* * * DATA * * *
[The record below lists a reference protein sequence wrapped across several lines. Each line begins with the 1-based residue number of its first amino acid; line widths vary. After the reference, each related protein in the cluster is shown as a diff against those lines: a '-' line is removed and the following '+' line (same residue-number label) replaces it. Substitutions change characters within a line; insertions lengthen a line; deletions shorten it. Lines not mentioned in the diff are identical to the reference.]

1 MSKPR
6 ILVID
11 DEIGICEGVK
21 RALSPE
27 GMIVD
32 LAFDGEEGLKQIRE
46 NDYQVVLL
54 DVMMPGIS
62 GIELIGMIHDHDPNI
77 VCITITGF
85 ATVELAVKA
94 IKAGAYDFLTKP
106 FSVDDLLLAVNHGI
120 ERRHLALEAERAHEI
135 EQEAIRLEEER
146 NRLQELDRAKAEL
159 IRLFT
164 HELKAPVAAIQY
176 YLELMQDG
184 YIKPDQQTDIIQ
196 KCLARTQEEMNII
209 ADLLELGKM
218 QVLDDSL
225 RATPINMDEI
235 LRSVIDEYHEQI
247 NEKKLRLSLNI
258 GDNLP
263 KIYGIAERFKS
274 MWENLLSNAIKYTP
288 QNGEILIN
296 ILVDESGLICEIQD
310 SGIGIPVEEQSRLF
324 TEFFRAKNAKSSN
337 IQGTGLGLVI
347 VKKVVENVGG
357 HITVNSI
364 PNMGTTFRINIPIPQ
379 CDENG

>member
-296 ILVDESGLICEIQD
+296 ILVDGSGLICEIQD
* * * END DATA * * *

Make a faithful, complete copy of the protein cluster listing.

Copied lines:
[The record below lists a reference protein sequence wrapped across several lines. Each line begins with the 1-based residue number of its first amino acid; line widths vary. After the reference, each related protein in the cluster is shown as a diff against those lines: a '-' line is removed and the following '+' line (same residue-number label) replaces it. Substitutions change characters within a line; insertions lengthen a line; deletions shorten it. Lines not mentioned in the diff are identical to the reference.]

1 MSKPR
6 ILVID
11 DEIGICEGVK
21 RALSPE
27 GMIVD
32 LAFDGEEGLKQIRE
46 NDYQVVLL
54 DVMMPGIS
62 GIELIGMIHDHDPNI
77 VCITITGF
85 ATVELAVKA
94 IKAGAYDFLTKP
106 FSVDDLLLAVNHGI
120 ERRHLALEAERAHEI
135 EQEAIRLEEER
146 NRLQELDRAKAEL
159 IRLFT
164 HELKAPVAAIQY
176 YLELMQDG
184 YIKPDQQTDIIQ
196 KCLARTQEEMNII
209 ADLLELGKM
218 QVLDDSL
225 RATPINMDEI
235 LRSVIDEYHEQI
247 NEKKLRLSLNI
258 GDNLP
263 KIYGIAERFKS
274 MWENLLSNAIKYTP
288 QNGEILIN
296 ILVDESGLICEIQD
310 SGIGIPVEEQSRLF
324 TEFFRAKNAKSSN
337 IQGTGLGLVI
347 VKKVVENVGG
357 HITVNSI
364 PNMGTTFRINIPIPQ
379 CDENG

>member
-296 ILVDESGLICEIQD
+296 ILVDGSGLICEIQD